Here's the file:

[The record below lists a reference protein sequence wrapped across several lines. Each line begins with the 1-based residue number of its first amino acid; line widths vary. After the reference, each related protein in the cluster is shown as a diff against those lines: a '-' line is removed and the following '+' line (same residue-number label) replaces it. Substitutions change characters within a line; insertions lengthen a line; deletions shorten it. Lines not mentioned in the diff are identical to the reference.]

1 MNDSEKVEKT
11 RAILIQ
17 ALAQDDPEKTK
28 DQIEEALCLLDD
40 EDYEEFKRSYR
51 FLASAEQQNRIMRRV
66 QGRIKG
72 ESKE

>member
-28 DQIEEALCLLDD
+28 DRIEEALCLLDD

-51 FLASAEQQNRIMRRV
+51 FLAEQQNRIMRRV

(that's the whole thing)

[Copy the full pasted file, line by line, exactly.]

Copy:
[The record below lists a reference protein sequence wrapped across several lines. Each line begins with the 1-based residue number of its first amino acid; line widths vary. After the reference, each related protein in the cluster is shown as a diff against those lines: a '-' line is removed and the following '+' line (same residue-number label) replaces it. Substitutions change characters within a line; insertions lengthen a line; deletions shorten it. Lines not mentioned in the diff are identical to the reference.]

1 MNDSEKVEKT
11 RAILIQ
17 ALAQDDPEKTK
28 DQIEEALCLLDD
40 EDYEEFKRSYR
51 FLASAEQQNRIMRRV
66 QGRIKG
72 ESKE

>member
-28 DQIEEALCLLDD
+28 DRIEEALCLLDD

-51 FLASAEQQNRIMRRV
+51 FLAEQQNRIMRRV